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Using Cooperative Models to Meet Challenges of Poverty and Inequality

ASSETS Executive Director Jessica King recently published an op-ed in Lancaster Newspaper titled “Using Cooperative Models to Meet Challenges of Poverty and Inequality.”  (link to LNP article)

The organization I direct — ASSETS Lancaster — has a mission to promote business strategies for impact by utilizing social and financial capital for good. In this role, I have the privilege of examining strategies to address the challenges of poverty and inequality through business rather than just through social service. In this pursuit, I recently attended a conference of the Social Venture Network, a movement of successful entrepreneurs and investors who focus on purpose-driven companies, where profit is held on par against care for people and planet.

I am also immersed in an MBA in sustainability, where we examine and explore business models focusing on this “triple bottom line” of people, planet and profit. This concept of using business models to address social or environmental challenges is broadly expressed as social enterprise or impact business. Skeptics may argue that in times like this, profitability is as hard as ever to come by using even traditional business models. But case after case conveys the financial success of companies that lead with vision and place priority on stewarding human and natural capital.

At ASSETS, we have many ideas percolating around innovative economic development where we are based in historically low-wealth south Lancaster. We recognize that not everyone can or should be an entrepreneur, but good jobs are the surest way out of poverty for individuals and communities. Cooperatives can be a model for this work. Mondragon Corp., described as a “caring form of capitalism,” was started 70 years ago by a Catholic priest working to rebuild an impoverished and war-torn community in Spain. Worker-owned Mondragon cooperatives now generate more than $16 billion in revenue and employ more than 70,000 people worldwide at thriving-wage jobs. It is argued that the cooperative’s strong presence in the Basque region of Spain has created the lowest regional unemployment rates in the country. U.S.-based and smaller-scale cooperatives I have personally encountered this year include Mandala Marketplace, a worker-owned fresh foods cooperative in high-poverty West Oakland, California, that brings fresh, affordable food to an urban food desert and creates an ownership opportunity for neighborhood residents to contribute to and share in the success of the enterprise and the community. Chicago-based New Era Windows was created out of a company closure. Workers reopened a window manufacturer after the 2008 collapse and have increased quality and reduced expenses through innovation and common sense gleaned from years on the front lines.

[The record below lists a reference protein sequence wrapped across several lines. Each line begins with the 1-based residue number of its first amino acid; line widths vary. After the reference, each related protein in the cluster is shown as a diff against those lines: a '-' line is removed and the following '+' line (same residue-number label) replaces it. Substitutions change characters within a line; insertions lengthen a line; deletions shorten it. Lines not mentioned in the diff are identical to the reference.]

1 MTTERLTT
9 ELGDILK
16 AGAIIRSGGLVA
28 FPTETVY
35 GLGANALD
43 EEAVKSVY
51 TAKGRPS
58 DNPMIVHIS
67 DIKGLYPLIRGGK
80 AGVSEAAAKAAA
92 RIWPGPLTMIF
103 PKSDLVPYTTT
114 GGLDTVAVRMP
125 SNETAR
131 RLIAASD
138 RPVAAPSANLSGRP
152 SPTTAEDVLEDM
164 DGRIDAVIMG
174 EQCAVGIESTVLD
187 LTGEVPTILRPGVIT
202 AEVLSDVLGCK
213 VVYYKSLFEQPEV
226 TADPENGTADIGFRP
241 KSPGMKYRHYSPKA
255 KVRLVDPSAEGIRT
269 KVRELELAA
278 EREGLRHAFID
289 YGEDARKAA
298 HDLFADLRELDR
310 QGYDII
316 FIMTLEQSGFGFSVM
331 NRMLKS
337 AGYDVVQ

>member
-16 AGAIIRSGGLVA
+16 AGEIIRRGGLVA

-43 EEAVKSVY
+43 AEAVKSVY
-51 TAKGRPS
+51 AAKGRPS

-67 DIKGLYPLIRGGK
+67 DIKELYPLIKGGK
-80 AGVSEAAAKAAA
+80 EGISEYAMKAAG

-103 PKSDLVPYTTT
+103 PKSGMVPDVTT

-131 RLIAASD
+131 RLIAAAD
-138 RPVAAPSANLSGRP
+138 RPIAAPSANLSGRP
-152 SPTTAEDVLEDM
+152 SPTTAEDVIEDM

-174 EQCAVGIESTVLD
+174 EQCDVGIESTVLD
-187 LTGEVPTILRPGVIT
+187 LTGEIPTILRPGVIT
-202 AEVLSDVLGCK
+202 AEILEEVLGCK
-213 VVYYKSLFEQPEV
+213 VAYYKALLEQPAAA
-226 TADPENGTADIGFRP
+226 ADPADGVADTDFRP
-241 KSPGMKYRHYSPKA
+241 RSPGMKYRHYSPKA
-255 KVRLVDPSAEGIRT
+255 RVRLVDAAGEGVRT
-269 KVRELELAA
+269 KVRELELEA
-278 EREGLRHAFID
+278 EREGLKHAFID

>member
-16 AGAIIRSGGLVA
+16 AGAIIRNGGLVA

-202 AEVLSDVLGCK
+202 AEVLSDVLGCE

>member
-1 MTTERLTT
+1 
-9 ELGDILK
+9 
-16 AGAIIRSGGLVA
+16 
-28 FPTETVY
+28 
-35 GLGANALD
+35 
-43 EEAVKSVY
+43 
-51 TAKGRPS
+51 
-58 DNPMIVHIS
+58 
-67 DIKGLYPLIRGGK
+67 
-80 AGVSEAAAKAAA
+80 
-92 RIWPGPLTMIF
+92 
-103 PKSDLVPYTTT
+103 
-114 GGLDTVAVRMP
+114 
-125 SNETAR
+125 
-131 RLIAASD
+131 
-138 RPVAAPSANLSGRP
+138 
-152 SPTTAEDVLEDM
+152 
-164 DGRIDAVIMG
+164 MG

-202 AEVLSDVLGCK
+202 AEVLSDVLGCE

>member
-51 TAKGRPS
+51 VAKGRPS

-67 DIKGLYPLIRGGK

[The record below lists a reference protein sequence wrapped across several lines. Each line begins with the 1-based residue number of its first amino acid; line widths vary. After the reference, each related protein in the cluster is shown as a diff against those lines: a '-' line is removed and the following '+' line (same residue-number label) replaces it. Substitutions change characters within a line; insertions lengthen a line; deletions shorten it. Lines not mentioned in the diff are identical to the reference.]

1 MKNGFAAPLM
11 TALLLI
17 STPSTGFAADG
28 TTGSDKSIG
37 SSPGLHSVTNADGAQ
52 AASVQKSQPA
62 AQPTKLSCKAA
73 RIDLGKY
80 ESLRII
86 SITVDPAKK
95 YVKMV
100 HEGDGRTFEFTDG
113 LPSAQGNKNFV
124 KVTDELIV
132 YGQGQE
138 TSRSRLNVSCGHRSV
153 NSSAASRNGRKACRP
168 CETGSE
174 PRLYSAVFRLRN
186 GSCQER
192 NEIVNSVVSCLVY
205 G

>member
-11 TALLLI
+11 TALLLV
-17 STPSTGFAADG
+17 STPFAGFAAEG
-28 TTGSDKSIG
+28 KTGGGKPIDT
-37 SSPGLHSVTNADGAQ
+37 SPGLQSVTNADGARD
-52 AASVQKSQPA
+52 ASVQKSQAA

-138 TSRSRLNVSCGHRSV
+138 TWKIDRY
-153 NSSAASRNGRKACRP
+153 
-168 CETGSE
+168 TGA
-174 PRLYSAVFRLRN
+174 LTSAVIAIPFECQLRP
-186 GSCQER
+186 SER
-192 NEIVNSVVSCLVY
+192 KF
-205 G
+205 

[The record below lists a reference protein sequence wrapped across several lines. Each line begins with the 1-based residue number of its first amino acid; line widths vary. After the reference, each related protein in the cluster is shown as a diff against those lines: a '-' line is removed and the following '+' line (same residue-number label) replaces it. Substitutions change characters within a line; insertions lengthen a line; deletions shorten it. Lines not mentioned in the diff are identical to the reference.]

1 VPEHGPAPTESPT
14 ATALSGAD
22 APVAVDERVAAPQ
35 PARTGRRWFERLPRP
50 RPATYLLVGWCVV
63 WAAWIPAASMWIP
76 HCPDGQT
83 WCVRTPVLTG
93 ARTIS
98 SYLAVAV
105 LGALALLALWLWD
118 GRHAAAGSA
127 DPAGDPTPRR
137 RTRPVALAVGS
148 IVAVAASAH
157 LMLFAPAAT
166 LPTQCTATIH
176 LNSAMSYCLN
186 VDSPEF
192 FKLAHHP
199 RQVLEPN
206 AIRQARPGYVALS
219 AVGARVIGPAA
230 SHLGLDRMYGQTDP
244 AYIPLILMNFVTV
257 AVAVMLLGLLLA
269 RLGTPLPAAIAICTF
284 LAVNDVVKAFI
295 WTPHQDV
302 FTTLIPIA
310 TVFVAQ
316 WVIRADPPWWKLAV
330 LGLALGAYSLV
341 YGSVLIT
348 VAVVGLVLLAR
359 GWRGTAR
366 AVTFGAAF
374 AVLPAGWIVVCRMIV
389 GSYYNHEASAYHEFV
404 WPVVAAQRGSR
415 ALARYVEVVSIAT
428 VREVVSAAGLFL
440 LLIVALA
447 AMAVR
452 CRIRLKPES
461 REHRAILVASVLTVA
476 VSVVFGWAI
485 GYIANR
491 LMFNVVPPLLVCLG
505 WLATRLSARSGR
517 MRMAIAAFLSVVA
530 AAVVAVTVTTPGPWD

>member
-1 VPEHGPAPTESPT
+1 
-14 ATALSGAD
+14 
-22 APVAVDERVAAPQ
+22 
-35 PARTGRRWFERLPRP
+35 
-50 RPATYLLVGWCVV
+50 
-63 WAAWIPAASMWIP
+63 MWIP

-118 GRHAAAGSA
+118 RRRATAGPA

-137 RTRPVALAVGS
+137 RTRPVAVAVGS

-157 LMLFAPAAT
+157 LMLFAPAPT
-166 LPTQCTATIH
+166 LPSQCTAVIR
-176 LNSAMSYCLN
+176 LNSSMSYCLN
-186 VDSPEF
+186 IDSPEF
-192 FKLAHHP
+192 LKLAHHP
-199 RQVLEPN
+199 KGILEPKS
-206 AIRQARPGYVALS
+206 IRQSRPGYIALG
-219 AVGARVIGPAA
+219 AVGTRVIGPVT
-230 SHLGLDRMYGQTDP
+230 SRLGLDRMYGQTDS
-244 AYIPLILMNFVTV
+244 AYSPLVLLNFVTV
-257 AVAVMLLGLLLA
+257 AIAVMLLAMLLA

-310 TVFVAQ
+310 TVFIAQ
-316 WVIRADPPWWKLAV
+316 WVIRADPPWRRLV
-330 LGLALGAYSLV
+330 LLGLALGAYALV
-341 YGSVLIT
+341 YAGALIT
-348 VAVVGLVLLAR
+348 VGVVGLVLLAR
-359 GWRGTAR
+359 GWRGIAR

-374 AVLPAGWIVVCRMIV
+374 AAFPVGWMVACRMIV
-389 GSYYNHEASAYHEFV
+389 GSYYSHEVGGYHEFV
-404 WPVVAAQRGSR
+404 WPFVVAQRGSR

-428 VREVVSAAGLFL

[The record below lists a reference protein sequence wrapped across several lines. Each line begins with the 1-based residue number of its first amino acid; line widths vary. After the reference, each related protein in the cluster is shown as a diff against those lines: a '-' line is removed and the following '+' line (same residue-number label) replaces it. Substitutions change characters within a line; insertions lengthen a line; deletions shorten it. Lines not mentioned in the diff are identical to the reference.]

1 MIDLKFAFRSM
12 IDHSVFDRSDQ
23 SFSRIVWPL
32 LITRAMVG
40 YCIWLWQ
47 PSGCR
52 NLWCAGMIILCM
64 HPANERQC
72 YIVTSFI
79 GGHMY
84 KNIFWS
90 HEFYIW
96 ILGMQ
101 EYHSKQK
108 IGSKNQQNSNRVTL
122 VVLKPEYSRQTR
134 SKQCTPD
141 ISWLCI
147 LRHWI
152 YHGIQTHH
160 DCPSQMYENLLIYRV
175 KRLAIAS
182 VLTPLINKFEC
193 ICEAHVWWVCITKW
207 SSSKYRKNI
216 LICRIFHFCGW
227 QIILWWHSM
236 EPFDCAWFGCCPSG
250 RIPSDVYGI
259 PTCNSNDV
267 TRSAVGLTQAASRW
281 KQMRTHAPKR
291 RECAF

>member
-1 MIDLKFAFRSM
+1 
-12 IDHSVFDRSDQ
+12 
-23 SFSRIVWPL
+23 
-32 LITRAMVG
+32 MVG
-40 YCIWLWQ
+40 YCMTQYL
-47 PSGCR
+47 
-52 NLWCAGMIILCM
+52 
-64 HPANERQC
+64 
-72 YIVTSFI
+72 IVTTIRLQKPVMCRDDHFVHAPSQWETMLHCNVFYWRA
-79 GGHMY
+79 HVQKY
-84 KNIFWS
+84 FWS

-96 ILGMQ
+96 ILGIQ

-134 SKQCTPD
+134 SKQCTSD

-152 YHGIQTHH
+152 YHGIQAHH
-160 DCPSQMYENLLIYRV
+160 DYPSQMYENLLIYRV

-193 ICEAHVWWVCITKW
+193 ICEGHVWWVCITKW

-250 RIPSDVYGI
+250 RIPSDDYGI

A few businesses are pioneering this concept locally. Lancaster Farm Fresh is a farmer-owned cooperative that increases access to regional markets for local organic farmers. The Seed is a downtown worker-owned restaurant serving affordable, vegetarian and vegan fare and promoting community engagement. These cooperative models demonstrate that the whole is greater than the sum of its parts by creating access to greater opportunities with coordinated resources and capital. This model could, and should, resonate in a place like Lancaster. Cooperative values are already at play in diverse communities in Lancaster, from the Plain communities surrounding my childhood home to my current home in the tightly knit and racially diverse communities in south Lancaster city, where social capital is broad and deep, to millennial friends and clients who are testing, and in fact demanding, new models of business and community.

Lancaster is big enough to know the challenges that poverty and inequality can bring to a community ecosystem. But we are also small enough to foster meaningful change and see new impact around long-standing problems. I believe business can play a unique and impactful role in this work.